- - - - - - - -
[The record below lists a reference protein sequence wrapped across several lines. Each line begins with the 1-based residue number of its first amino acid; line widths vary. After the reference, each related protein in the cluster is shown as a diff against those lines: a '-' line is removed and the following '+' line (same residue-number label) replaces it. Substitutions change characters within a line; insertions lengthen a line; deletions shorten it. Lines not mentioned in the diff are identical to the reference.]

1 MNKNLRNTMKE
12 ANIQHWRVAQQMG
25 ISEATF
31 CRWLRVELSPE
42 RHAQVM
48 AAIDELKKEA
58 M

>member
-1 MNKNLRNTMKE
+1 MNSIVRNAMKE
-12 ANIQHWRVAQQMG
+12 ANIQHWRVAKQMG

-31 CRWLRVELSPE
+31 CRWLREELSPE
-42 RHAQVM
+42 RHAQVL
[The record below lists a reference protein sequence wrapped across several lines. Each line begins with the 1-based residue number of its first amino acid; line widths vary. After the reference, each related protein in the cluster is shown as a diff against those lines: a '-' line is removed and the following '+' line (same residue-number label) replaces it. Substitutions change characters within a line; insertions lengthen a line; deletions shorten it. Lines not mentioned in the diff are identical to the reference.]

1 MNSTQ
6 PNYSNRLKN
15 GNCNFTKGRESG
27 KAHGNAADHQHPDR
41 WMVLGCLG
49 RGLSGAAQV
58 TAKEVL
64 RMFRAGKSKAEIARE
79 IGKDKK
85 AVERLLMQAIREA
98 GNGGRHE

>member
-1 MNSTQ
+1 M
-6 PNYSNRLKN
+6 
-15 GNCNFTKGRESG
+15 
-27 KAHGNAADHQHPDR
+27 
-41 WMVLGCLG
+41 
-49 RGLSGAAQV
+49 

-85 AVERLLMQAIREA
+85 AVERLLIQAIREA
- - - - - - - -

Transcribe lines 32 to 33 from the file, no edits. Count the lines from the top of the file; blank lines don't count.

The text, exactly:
+1 M
-6 PNYSNRLKN